IT IS sadly unlikely that the re-election of Greece’s Syriza government will end the pain for the country.
Prime Minister Alexis Tsipras claims a “clear mandate to carry on fighting inside and outside our country to uphold the pride of our people.”
A 46 per cent abstention rate shows that many are wearying of this game, however.
The slow suffocation of the Greek economy by the European Union, European Central Bank and International Monetary Fund “troika” continued after his first election victory and will continue after this one.
The Syriza leader has resolved his immediate problem in commanding a parliamentary majority. The tearaway Popular Unity outfit, composed of those members of his party who baulked at his surrender to EU chiefs in July, barely registered with the electorate and won no seats in the new parliament.
Tsipras still lacks a majority, but can maintain his coalition with the right-wing Independent Greeks in order to carry out — what exactly?
He promises a “gentler” austerity, but is vague on the details. And if he thinks the EU is going to redefine its demands in deference to his democratic mandate, he hasn’t learned much from his nine months in office.
An overwhelming No vote in his country’s referendum on whether to accept punitive “bailout” terms — conditions attached by the troika to loans which merely add to Greece’s debts and benefit predatory foreign banks — did not move Jean-Claude Juncker and his Brussels bruisers one inch.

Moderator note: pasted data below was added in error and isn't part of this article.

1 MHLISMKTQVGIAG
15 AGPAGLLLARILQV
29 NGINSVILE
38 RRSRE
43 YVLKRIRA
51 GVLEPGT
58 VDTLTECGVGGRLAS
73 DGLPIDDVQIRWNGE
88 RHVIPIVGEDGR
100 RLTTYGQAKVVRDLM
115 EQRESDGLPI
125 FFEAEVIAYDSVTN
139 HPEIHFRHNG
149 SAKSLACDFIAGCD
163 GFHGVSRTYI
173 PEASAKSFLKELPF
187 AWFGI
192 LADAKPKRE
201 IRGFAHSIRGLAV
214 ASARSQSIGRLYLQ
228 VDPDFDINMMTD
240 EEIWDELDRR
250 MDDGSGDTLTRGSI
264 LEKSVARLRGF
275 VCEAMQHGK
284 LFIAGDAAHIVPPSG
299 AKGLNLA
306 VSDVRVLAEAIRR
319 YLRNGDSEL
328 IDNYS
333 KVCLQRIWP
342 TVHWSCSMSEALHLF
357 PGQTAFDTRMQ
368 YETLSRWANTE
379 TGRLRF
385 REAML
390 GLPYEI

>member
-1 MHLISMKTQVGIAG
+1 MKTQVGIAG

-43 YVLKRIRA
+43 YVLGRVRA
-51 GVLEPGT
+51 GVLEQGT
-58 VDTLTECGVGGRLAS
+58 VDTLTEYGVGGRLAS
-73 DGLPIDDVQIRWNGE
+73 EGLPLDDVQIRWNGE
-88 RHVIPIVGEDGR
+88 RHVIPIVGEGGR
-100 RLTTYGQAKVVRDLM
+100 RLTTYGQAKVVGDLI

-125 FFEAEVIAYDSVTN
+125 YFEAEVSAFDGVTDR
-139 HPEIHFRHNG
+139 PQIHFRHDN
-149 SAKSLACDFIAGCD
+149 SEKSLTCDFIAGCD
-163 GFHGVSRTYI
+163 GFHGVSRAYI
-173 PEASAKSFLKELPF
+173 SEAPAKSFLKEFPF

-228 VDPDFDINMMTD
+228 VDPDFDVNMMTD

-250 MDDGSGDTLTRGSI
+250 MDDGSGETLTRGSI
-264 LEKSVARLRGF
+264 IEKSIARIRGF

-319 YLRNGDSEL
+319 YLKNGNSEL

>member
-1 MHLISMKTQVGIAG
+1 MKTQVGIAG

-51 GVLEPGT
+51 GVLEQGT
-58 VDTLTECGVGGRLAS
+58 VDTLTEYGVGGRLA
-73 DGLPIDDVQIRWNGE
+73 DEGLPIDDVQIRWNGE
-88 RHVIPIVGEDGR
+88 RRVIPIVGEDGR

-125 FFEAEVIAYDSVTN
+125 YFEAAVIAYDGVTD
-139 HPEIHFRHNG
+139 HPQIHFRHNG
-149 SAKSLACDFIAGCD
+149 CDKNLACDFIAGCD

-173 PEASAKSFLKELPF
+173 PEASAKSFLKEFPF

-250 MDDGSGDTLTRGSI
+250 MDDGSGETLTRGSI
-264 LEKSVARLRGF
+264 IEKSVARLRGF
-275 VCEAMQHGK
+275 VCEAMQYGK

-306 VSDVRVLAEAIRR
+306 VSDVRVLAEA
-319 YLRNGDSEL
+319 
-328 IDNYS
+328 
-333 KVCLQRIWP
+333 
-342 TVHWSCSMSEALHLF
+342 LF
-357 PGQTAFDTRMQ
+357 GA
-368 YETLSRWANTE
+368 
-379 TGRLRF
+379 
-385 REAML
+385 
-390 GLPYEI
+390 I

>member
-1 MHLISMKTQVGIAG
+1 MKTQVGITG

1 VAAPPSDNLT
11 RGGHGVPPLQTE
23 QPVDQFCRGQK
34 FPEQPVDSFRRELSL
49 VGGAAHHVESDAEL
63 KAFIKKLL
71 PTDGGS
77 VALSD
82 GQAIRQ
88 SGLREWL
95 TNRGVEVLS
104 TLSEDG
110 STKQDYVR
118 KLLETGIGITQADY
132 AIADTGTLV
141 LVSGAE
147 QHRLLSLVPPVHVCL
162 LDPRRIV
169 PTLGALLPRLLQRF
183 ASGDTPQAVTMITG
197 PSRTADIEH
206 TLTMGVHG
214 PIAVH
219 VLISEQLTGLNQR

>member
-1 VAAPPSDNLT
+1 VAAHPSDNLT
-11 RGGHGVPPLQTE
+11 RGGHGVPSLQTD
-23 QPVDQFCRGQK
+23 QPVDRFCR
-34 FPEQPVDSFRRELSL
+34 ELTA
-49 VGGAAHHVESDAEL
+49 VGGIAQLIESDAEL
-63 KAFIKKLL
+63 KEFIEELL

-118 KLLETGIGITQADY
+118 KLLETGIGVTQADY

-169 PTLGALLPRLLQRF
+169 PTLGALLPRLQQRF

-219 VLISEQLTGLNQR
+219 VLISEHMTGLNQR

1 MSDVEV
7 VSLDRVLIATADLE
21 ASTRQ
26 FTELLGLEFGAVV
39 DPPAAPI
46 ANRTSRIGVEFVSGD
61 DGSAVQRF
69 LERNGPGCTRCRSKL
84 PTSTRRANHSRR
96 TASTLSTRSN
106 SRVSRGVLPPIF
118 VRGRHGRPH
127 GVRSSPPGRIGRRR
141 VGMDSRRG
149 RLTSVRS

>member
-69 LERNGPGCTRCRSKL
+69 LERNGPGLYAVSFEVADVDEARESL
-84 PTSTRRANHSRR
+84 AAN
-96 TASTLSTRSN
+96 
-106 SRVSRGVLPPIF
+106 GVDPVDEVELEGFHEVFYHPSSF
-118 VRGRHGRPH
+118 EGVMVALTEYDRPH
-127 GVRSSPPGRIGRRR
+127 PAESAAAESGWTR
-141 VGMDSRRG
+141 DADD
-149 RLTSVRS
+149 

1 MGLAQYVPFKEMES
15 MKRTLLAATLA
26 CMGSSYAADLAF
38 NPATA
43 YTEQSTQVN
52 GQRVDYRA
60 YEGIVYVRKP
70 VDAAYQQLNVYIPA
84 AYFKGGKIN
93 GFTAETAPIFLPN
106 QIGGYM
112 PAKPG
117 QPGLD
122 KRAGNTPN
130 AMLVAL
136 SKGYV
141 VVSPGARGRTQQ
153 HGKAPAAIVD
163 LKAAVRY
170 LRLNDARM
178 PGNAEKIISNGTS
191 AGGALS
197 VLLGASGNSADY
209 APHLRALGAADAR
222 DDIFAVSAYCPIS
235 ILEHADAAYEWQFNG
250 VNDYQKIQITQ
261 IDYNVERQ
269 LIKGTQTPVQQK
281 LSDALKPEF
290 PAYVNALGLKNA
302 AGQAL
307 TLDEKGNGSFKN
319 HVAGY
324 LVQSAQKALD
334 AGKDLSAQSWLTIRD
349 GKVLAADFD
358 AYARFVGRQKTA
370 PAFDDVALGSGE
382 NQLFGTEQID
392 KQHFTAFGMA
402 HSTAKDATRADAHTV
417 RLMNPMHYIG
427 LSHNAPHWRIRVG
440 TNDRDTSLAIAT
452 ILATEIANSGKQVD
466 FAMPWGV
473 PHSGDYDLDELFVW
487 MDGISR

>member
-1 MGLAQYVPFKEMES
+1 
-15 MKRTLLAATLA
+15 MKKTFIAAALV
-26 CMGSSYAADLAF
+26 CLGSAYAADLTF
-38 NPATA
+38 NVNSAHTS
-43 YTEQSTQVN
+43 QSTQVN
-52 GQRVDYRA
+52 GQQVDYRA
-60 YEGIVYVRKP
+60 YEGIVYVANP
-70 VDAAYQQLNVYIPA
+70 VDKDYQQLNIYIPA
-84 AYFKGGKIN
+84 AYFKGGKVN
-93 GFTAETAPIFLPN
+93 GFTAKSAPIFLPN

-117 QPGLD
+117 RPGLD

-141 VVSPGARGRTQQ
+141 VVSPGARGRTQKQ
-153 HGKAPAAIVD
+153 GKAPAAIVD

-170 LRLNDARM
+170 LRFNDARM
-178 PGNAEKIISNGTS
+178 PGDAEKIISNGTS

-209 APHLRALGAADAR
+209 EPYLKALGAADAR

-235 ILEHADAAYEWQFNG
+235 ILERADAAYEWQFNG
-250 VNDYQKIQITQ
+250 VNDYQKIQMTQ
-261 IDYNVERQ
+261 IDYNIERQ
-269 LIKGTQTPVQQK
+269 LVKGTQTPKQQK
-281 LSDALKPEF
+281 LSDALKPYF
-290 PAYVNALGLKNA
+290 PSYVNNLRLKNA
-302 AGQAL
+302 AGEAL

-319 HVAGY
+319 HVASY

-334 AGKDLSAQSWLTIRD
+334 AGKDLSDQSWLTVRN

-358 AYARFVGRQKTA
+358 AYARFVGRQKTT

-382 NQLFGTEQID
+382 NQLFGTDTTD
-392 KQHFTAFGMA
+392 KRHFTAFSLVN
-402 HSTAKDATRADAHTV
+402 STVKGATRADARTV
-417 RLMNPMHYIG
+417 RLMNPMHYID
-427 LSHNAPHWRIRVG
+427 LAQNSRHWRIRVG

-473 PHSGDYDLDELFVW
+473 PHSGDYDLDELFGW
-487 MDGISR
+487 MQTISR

Within days of the moral victory of the referendum, Tsipras signed up to the polar opposite of the people’s demands — agreeing to billions more in cuts and the most extreme neoliberal privatisation bonanza yet tried in Europe.
More than a dozen airports, the key ports of Thessaloniki and Piraeus, stakes in the water supply, the electricity grid, the postal service, motorways, telecoms — even whole islands have been or are being sold.
The only possible consequence of this reckless firesale is the further immiseration of Greece and the continued decline of an economy that has lost a quarter of its value since the economic crash.
The “gentler” austerity now on offer includes cutting wages and increasing pensions contributions (again), deregulating a number of professions including the taxi sector, and reinstating charges to see a doctor that Syriza was originally elected on pledges to remove.
The European Union will be keeping a close eye on Athens to make sure it carries out this extremist wish-list. Ministers’ hearts must have sunk when they saw their victory was immediately met by a tweet from the Eurogroup of finance ministers leader Jeroen Dijsselbloem promising to “continue accompanying Greece in its ambitious reform efforts.”
Some defend the Greek prime minister on the grounds that he has had to surrender in the face of overwhelming pressure from the troika in a deal memorably described by one of his own ministers back in July as “the political murder of our economy.”
Maybe, maybe not.
The Morning Star agreed then and agrees now with the Communist Party of Greece’s assessment that ending austerity is not possible within the straitjacket of EU and single currency membership, but it is true Greece has not voted for such a course.
But whether Tsipras is personally to blame or not, the role of the European Union in the Greek tragedy is clear.
It has ridden roughshod over the democratic wishes of a member state and forced a party elected on a left-wing, socialist platform to implement right-wing, neoliberal policies.
This is a disaster for Greece. And it has implications too for socialists in every other EU member state who wish to challenge austerity, including us here in Britain.